Are we still saying “cocooning”? Or did we leave that behind in the 90s? What are we saying now for when the holidays are over, it’s 12 degrees outside and you just want to hole up inside your own home on the new sofa with a down throw, a companionable sweetheart and the remote?* Because that’s where I’m at right now.
I thought I hit paydirt when I stumbled across Celebrity Wife Swap. I’m a long time fan of regular Wife Swap, although by default. Trading Spouses was by far the superior show. They had a weirder set of featured spouses – people who ate food 3 month old food that wasn’t refrigerated, God Warriors and women who are “intolerant to smokers, overweight people, homeless people, Mexicans or anybody who makes her nervous.” They also had a $50,000.00 payoff at the end with an astonishing surprise to the the families – the temporary spouse decided how the money would be spent for the family. The tears were absolutely genuine and of the You Asshole! – I was gonna to use that money for a new car and a cruise and now I’m stuck with a piano, ten sessions with a marriage counselor and two bank accounts for my kids type and less of the you have insulted me and made me cry so I’m going to a hotel until this is over type.
EN-EEE-WAY, Celerity Wife Swap. The first time I came across it, I couldn’t get the sound to work on the TV so I entertained myself by trying to guess what they were saying. The next day, all was well with the TV and I saw another episode complete with sound. Totally boring. No conflict, no drama. Tears, but tears of internally generated awe for the other family for things like eating dinner together. And the celebrities are people like Flavor Flav and Carnie Wilson. So in the end it was a big letdown.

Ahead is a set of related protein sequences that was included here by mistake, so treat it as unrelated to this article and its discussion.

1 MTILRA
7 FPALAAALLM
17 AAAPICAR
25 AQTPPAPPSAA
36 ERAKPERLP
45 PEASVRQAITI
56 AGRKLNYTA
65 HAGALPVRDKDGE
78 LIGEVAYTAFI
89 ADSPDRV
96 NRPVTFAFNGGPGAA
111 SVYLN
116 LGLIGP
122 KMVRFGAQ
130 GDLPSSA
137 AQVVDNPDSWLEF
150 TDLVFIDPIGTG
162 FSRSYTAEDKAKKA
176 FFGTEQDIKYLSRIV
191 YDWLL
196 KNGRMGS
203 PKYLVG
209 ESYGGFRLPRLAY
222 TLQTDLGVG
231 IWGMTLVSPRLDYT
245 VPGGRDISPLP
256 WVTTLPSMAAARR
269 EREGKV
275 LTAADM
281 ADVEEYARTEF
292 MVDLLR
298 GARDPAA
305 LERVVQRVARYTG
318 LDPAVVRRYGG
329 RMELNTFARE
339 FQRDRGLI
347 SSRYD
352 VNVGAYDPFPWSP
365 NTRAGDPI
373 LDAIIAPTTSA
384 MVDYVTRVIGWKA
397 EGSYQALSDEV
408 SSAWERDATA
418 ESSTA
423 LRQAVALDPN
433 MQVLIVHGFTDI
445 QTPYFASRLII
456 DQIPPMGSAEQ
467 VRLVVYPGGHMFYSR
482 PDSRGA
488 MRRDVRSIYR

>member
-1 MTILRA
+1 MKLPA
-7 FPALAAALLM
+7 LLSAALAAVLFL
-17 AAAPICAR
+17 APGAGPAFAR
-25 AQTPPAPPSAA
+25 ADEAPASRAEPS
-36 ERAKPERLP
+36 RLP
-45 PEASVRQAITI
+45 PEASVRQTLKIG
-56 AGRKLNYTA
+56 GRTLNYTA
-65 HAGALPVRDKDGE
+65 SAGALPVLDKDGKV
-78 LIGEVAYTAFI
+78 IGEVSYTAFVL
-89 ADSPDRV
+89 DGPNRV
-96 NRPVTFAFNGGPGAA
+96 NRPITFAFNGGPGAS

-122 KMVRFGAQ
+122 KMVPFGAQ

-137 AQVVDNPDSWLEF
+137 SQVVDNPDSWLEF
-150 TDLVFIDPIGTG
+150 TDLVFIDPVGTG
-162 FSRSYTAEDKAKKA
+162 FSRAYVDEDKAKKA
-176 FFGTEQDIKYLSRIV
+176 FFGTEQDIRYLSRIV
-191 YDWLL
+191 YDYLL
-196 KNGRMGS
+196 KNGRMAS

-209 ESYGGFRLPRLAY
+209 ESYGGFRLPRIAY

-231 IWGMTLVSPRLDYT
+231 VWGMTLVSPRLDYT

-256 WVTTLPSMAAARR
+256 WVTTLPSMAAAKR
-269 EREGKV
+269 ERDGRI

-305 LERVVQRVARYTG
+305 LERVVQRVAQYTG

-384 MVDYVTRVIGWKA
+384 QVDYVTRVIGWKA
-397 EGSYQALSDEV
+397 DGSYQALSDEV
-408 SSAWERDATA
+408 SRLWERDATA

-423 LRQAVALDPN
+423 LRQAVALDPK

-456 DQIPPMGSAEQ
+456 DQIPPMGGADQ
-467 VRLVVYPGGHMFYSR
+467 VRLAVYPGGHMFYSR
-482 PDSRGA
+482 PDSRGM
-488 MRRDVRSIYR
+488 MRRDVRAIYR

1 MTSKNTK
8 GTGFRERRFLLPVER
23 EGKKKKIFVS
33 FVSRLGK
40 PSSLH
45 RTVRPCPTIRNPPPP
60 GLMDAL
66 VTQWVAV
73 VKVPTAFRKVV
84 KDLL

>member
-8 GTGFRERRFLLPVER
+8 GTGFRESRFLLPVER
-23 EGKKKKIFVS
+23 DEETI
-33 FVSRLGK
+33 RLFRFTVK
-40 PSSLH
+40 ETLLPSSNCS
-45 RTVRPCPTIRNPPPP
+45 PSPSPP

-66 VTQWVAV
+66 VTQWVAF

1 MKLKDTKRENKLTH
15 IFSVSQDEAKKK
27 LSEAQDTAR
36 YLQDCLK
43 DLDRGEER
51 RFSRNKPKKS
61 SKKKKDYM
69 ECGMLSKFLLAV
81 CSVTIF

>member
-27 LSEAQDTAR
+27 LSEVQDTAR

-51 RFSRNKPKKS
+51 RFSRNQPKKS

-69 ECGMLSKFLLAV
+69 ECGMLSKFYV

There’s very little TV that we can watch together as a couple. Sami is willing to watch almost anything and get involved with it, but he is predicable in his reactions no matter what the program is: the fathers are cold and bad and the women are sneaky bitches. He has no tolerance for brainless sitcoms and he doesn’t see the point of re-watching a favorite movie. So that leaves us with a DVD of Downton Abbey and countdown until the new season of Mad Men starts.
* I could have falsely written “a good book” there to make myself look better, but frankly, I’m still depressed that Budd Schulberg’s widow has not made a deal with the Kindle people yet. I still buy vintage hardcovers from AbeBooks.com**, but not for things I suspect I’ll be reading only once.
** Latest purchase: The End of the Innocence: The 1964-1965 New York World’s Fair, one of the rare occaisions when I spent more than $1.00 for an old book online. I hope it’s not crappy. I paid $9.00 for it.
“On the eve of opening day, a 12 billion candlepower beam of light was turned on over the fairgrounds, visible from New Haven, Connecticut, to Atlantic City, New Jersey, and outshining Times Square. Soon the world’s largest fountain would be turned on and a 610-bell carillon would ring out `There’s No Business Like Show Business.’ Already a highly contentious political battleground and social phenomenon, `the single greatest event in history’ was finally about to begin.”
How could that be crappy? I hope it’s not crappy.